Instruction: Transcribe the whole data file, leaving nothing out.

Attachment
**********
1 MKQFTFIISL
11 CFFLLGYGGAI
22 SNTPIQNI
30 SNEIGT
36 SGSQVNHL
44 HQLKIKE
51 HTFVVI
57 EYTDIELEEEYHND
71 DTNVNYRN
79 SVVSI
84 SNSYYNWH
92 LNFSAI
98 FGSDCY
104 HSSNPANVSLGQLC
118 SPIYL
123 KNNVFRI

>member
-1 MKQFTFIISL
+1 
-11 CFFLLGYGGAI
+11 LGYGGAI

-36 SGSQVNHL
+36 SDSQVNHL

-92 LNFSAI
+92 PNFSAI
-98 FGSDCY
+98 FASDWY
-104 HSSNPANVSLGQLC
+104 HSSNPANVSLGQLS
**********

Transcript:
1 MKQFTFIISL
11 CFFLLGYGGAI
22 SNTPIQNI
30 SNEIGT
36 SGSQVNHL
44 HQLKIKE
51 HTFVVI
57 EYTDIELEEEYHND
71 DTNVNYRN
79 SVVSI
84 SNSYYNWH
92 LNFSAI
98 FGSDCY
104 HSSNPANVSLGQLC
118 SPIYL
123 KNNVFRI

>member
-1 MKQFTFIISL
+1 
-11 CFFLLGYGGAI
+11 LGYGGAI

-36 SGSQVNHL
+36 SDSQVNHL

-92 LNFSAI
+92 PNFSAI
-98 FGSDCY
+98 FASDWY
-104 HSSNPANVSLGQLC
+104 HSSNPANVSLGQLS